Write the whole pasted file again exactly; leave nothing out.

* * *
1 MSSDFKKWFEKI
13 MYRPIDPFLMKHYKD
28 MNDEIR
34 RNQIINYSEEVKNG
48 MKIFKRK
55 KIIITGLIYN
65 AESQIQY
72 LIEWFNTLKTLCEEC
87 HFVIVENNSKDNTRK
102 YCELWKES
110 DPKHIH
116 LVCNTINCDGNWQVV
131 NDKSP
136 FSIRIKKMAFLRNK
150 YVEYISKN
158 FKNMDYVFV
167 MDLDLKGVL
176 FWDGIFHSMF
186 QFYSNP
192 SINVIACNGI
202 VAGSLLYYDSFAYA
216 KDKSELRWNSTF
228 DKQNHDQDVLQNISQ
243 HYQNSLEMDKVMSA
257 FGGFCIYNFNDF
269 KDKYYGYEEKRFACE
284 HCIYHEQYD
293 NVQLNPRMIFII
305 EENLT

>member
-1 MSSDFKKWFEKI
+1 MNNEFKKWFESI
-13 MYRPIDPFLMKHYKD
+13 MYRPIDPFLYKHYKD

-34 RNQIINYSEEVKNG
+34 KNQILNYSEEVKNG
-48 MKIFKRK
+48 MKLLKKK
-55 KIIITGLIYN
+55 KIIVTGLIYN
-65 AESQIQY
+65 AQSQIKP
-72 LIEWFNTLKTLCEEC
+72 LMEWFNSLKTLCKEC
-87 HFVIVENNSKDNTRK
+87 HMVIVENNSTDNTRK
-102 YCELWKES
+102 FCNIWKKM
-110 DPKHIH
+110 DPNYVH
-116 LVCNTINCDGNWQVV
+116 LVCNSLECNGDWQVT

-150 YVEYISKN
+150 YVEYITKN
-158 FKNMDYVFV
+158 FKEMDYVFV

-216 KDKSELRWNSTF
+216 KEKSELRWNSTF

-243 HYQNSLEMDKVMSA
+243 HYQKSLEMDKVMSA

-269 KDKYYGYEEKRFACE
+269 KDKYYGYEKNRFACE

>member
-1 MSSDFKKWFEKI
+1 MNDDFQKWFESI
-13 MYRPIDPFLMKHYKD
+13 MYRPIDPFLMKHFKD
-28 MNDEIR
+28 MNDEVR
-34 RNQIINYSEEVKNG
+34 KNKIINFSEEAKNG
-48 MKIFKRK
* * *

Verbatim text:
1 MSSDFKKWFEKI
13 MYRPIDPFLMKHYKD
28 MNDEIR
34 RNQIINYSEEVKNG
48 MKIFKRK
55 KIIITGLIYN
65 AESQIQY
72 LIEWFNTLKTLCEEC
87 HFVIVENNSKDNTRK
102 YCELWKES
110 DPKHIH
116 LVCNTINCDGNWQVV
131 NDKSP
136 FSIRIKKMAFLRNK
150 YVEYISKN
158 FKNMDYVFV
167 MDLDLKGVL
176 FWDGIFHSMF
186 QFYSNP
192 SINVIACNGI
202 VAGSLLYYDSFAYA
216 KDKSELRWNSTF
228 DKQNHDQDVLQNISQ
243 HYQNSLEMDKVMSA
257 FGGFCIYNFNDF
269 KDKYYGYEEKRFACE
284 HCIYHEQYD
293 NVQLNPRMIFII
305 EENLT

>member
-1 MSSDFKKWFEKI
+1 MNNEFKKWFESI
-13 MYRPIDPFLMKHYKD
+13 MYRPIDPFLYKHYKD

-34 RNQIINYSEEVKNG
+34 KNQILNYSEEVKNG
-48 MKIFKRK
+48 MKLLKKK
-55 KIIITGLIYN
+55 KIIVTGLIYN
-65 AESQIQY
+65 AQSQIKP
-72 LIEWFNTLKTLCEEC
+72 LMEWFNSLKTLCKEC
-87 HFVIVENNSKDNTRK
+87 HMVIVENNSTDNTRK
-102 YCELWKES
+102 FCNIWKKM
-110 DPKHIH
+110 DPNYVH
-116 LVCNTINCDGNWQVV
+116 LVCNSLECNGDWQVT

-150 YVEYISKN
+150 YVEYITKN
-158 FKNMDYVFV
+158 FKEMDYVFV

-216 KDKSELRWNSTF
+216 KEKSELRWNSTF

-243 HYQNSLEMDKVMSA
+243 HYQKSLEMDKVMSA

-269 KDKYYGYEEKRFACE
+269 KDKYYGYEKNRFACE

>member
-1 MSSDFKKWFEKI
+1 MNDDFQKWFESI
-13 MYRPIDPFLMKHYKD
+13 MYRPIDPFLMKHFKD
-28 MNDEIR
+28 MNDEVR
-34 RNQIINYSEEVKNG
+34 KNKIINFSEEAKNG
-48 MKIFKRK